Understanding the intersection of frailty, sepsis and cancer: Rehabilitation to improve survivor outcomes

This project is co-funded with Sepsis Canada as part of the 2022 Springboard Grants Program: Early Career Researcher Competition.

About the Project

Frailty, sepsis and cancer are commonly diagnosed conditions in Canadians. While these conditions have been investigated individually, the interaction of these conditions is not well understood, nor is the potential for rehabilitation to improve survivor outcomes. To address this gap, we propose the I-CaRe project examining the intersection of frailty, sepsis, and cancer and potential for rehabilitation to manage these conditions.

There are two parts to the I-CaRe project. Firstly, we will conduct a review to explore the literature on the intersection of frailty, sepsis and cancer (Part 1) and then work with patients/caregivers and health professionals to create meaningful educational modules describing these conditions and the potential of rehabilitation services for individuals with these conditions (Part 2). To create the educational modules, we will interview patients/caregivers and health professionals and conduct focus groups to ask about their experiences with frailty, cancer, and sepsis, and their rehabilitation needs. We will also ask about preferred content and format of educational modules. These stakeholders will assist in creating the modules and will provide feedback in many project stages. The I-CaRe project will be the first step in exploring the intersection of frailty, sepsis, and cancer and describing the potential for rehabilitation services for these populations. Study outputs will include three manuscripts, three conference presentations, communication materials, and two modules to be distributed to diverse stakeholder groups. Results will help to improve outcomes for Canadians living with cancer, sepsis, and frailty, and will inform future research and clinical practice.

Anticipated Findings

This project will be the first step in exploring the intersection of frailty, sepsis and cancer and describing the potential for rehabilitation services for these populations. Project deliverables include two modules that will be disseminated for clinical use and future research projects.

Project Team

Principal Investigator:

Jenna Smith-Turchyn – McMaster University


Marla Beauchamp – McMaster University
Linda Li – University British Columbia
Hira Mian – McMaster University
Som Mukherjee – Hamilton Health Sciences: Juravinski Cancer Centre
Bram Rochweg – Hamilton Health Sciences: Juravinski Hospital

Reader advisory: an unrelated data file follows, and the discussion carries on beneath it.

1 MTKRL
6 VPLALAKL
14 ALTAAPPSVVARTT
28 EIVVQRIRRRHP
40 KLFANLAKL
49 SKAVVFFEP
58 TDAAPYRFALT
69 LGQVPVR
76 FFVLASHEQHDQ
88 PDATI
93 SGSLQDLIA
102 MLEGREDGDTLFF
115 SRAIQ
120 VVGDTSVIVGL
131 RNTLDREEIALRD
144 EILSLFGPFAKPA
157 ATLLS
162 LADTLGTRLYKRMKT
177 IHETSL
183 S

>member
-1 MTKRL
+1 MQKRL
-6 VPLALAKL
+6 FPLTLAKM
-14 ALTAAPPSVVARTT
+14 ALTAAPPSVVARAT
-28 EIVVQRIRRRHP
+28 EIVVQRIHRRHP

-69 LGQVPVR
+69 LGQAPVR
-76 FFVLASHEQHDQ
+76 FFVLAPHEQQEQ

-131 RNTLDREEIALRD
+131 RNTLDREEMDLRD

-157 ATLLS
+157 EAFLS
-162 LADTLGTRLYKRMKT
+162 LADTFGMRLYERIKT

Keywords: frailty; cancer; neoplasms; sepsis; rehabilitation; physical therapy modalities; exercise; patient participation; scoping review

Background & Rationale


One in four Canadians will be diagnosed with cancer in their lifetime. Cancer survivors have more than double the risk of developing sepsis compared to those with no history of cancer. Sepsis is a life-threatening illness caused by the body’s overreaction to an infection. More than 20% of sepsis hospitalizations are cancer related and sepsis is associated with 5% of all cancer deaths. Both cancer and sepsis increase the risk of frailty.


Rehabilitation is beneficial in minimizing the consequences of cancer and can prevent frailty. However, limited research exists on the intersection of these conditions and the role of rehabilitation in improving outcomes for this group of survivors.

Research Plan & Hypothesis

Research Plan

This project has two stages:

Stage 1: Literature will be searched for the most relevant references related to the intersection of cancer, sepsis, and frailty. Results will be pooled to determine how these conditions co-exist and identify potentials for rehabilitation.
Stage 2: Co-design will be used in stage 2. Stakeholders will take part in interviews and focus groups discussing their experience with frailty, cancer, and sepsis. Data from these focus groups will be used to create two educational modules (one patient facing, one health professional facing). Stakeholders will provide feedback during all phases of development.


We hypothesize that frailty has a bidirectional effect on cancer and sepsis and rehabilitation has the potential to play a significant role in improving outcomes.


The overall goal of the I-CaRe project is to explore the intersection of frailty, sepsis and cancer and create educational tools describing the potential for rehabilitation services for these populations.